Bloomberg — Brazilian fintechs Stone (STNE) and PagSeguro, currently PagBank (PAGS), are losing share to payments companies and Pix, from the Central Bank.
The two companies — which together were worth US$50 billion and attracted investors such as Warren Buffett and Jack Ma — are now valued at just about a tenth of that value. And the bloodletting is expected to continue, as Pix and the Drex digital currency project allow us to envision a future without credit cards.
“The market has changed a lot in recent years and all acquiring companies have suffered,” said Cassio Schmitt, president of Getnet Brasil, a payments company owned by Santander since 2014. “Competition has grown and margins have decreased, while Pix is reducing the use of debit cards.”
Regulators precisely wanted to reduce costs for customers when they opened the acquiring market in Brazil in 2012 beyond the only two participants, Cielo (CIEL3) and Rede, which belongs to Itaú (ITUB4).
Stone and PagSeguro entered the sector and went public in the US in 2018, on the Nasdaq and the NYSE (the New York Stock Exchange), respectively.
Their shares rose after the IPOs, with the two fintechs quickly gaining customers by offering lower card fees and machine rentals. But now companies “remain largely underserved” amid the fierce competition for customers, according to Goldman Sachs.
There are around 300 acquiring and sub-acquiring companies in Brazil, according to Schmitt. Not to mention competitors like Mercado Pago, the fintech owned by online retailer Mercado Livre (MELI).
Pix, launched by the Central Bank at the end of 2020, does not charge fees to individuals and processes instant payments 24 hours a day, including on weekends.
Banks that charged for cash transfers were forced by the BC to offer Pix, which handled more than 8 billion transactions in the first quarter of 2023.
Initially, Pix gained strength among individuals, who used the new feature to send money to other people. Then it took market share away from debit cards, as many self-employed entrepreneurs now only accept Pix as payment for their services.
This allows them to avoid paying card machine rentals or fees to acquiring companies. Now, Pix is accepted almost everywhere as payment for almost all products.
And new options are arriving, including Pix for recurring payments, such as electricity and water bills, and Pix in installments, which will compete directly with credit cards.
All of this “is part of the plan to further increase competition,” said Roberto Campos Neto, president of the Central Bank, last month. The Drex digital currency is expected to connect to Pix, in what could become a cardless future, Campos Neto said.
In an attempt to adapt to changes and compensate for the reduction in the market, some companies are integrating their acquiring businesses with banking services.
This strategy helped Itaú’s Rede achieve first place in the acquiring market in the second quarter.
Three years ago, Rede began integrating its commercial team with Itaú, so that its employees could sell any type of payment solution.
“It doesn’t matter if it’s Pix or a credit or debit card,” said the Network’s director, Angelo Russomanno. The Network has “the largest partnership programs with the largest commercial automation companies in Brazil, so Pix can be integrated into the retailer’s cashier, combining the payment method made with the product sold automatically, and you can see all of this consolidated in a single extract.”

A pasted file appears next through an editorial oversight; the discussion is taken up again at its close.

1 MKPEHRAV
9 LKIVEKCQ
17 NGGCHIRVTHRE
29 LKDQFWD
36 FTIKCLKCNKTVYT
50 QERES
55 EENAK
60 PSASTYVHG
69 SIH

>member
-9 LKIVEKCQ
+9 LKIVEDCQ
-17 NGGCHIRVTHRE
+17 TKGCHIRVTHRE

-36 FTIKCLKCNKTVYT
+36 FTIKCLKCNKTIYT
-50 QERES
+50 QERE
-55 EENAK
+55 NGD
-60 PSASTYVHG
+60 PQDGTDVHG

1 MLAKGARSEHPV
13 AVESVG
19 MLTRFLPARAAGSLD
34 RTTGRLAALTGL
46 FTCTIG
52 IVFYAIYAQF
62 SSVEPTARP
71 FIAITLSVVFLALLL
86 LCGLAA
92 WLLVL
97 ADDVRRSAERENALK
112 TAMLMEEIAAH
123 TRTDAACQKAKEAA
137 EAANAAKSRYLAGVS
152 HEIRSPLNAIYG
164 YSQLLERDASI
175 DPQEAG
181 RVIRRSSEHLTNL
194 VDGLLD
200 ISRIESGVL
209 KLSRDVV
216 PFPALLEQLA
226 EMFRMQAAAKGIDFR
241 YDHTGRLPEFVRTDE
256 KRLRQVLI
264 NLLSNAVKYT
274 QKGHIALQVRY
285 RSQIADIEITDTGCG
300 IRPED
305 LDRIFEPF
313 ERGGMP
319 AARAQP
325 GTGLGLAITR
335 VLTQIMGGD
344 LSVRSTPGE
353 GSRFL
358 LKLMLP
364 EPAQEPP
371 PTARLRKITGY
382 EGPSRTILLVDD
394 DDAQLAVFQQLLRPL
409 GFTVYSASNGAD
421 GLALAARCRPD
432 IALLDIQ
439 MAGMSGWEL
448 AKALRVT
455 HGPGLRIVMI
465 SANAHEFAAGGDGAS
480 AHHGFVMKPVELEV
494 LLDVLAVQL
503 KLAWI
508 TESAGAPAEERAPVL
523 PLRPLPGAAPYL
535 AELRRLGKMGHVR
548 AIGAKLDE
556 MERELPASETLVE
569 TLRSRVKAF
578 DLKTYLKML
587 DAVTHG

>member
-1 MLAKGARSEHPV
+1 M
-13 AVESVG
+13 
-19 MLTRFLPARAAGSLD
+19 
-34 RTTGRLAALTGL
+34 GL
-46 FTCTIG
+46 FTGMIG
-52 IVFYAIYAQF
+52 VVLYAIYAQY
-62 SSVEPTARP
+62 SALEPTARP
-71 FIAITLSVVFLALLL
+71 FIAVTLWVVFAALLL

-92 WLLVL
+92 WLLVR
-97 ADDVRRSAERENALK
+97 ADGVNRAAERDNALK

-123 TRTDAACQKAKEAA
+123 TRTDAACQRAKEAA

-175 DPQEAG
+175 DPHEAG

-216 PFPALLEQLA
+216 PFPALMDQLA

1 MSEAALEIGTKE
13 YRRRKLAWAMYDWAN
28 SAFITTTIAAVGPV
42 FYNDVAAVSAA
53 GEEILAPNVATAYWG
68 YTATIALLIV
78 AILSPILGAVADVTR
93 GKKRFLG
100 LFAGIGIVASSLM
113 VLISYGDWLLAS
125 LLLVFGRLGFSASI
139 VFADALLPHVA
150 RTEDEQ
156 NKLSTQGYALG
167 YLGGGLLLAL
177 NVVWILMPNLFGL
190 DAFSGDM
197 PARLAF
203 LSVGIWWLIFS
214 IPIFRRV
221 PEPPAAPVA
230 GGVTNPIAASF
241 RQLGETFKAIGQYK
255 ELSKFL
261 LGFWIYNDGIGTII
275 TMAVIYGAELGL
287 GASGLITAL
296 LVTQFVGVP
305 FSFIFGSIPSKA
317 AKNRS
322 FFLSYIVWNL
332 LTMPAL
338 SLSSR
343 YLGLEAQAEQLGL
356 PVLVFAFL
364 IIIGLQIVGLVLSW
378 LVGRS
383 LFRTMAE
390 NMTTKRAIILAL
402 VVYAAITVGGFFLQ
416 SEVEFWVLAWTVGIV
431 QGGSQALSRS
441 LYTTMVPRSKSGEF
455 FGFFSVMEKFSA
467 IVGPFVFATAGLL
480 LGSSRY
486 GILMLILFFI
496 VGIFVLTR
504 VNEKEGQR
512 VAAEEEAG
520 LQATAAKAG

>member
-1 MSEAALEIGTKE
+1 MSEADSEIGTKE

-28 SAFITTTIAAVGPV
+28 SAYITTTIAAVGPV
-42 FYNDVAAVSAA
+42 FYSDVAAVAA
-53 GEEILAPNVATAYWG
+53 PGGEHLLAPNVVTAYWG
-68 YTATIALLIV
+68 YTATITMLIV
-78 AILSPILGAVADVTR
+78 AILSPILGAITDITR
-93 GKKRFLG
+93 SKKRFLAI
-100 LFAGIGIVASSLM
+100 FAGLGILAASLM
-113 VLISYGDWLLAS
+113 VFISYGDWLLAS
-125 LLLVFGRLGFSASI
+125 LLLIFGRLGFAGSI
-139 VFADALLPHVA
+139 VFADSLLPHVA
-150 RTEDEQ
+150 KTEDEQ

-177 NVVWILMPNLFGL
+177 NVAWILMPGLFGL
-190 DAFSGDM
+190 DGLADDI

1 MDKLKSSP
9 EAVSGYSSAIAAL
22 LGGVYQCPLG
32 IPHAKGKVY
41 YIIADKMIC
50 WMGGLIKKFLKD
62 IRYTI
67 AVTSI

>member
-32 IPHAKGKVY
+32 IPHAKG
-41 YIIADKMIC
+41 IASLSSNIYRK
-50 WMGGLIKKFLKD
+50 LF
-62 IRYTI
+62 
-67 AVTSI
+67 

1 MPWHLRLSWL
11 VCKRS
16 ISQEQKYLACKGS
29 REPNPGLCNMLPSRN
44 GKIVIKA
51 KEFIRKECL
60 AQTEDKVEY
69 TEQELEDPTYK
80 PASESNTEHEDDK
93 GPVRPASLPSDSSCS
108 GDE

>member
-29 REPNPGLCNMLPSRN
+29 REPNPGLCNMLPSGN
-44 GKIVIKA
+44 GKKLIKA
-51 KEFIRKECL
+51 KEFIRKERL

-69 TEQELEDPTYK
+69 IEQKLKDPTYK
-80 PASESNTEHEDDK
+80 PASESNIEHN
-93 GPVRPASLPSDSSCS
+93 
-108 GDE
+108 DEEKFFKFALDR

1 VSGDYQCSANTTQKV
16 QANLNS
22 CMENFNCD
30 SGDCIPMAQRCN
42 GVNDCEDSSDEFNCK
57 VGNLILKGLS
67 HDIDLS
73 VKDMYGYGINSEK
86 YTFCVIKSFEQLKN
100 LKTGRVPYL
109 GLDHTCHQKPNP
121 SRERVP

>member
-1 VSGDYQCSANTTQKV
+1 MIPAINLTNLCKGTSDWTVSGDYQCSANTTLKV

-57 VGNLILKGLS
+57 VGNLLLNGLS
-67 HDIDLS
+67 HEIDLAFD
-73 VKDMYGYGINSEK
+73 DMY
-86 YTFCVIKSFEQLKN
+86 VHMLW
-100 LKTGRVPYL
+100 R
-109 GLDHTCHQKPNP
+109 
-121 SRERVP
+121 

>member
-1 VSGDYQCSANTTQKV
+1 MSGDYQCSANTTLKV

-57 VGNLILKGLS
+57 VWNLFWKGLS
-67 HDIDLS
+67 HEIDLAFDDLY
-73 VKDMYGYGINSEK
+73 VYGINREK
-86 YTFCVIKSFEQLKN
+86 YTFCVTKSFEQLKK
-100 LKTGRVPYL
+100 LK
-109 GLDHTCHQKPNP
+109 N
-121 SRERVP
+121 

The volume of payments processed by the Network in the third quarter increased 19% compared to the previous year, to R$219.05 billion. The company surpassed Cielo, controlled by Banco do Brasil (BBAS3) and Bradesco (BBDC4), which saw a reduction of almost 11% in processed volume, to R$197.5 billion, from July to September.
PagSeguro managed to increase processed payments, but only by 4%, to R$92.7 billion in the second quarter. Stone grew 7.4%, to R$97.4 billion in the same period.
Getnet’s numbers are not public, but, according to analysts at BTG Pactual, the company appears to be gaining market share. In the first nine months, Getnet’s volume grew 15% compared to the same period last year, according to Santander’s balance sheet.
Getnet is growing its commercial team, focusing less on individuals and more on small and medium-sized businesses, which are “very profitable customers,” Schmitt said.
Pix is free for individuals, but a fee is charged for use by companies. Thus, banks and acquiring companies are trying to charge legal entities almost as much for Pix as they charge for paying with debit cards.
High interest rates also make life difficult for PagSeguro and Stone, as companies owned by large banks can obtain cheaper financing from deposits from retail customers. Default rates, including among small card issuers, are also becoming a growing risk for acquirers.
“We were born serving small and medium-sized companies,” said Angelo Aguilar, director of PagBank. “Our brand recognition is huge among them and we will maintain our focus as we plan to expand among large companies as well.”
PagBank represents 10% of all Pix transaction volume, said Aguilar.
“We see Pix as a tool to improve the customer’s way of paying, and not as a threat to our results”, he said, adding that “there is room for everyone”, as the economy is expected to improve and interest rates are likely will fall more.
Stone declined to comment.
Pedro Leduc, an analyst at Itaú BBA, is less optimistic.
“It’s a perfect combination of a slowdown in the industry, a slowdown in spending on credit and debit cards,” he said in an interview, attributing the situation to a tighter credit cycle, with banks offering fewer credit cards, or to Pix, which is conquering the debit card market.
“At the same time, there is intensifying competition within this industry, so everyone is fighting for a smaller slice of the pie.”
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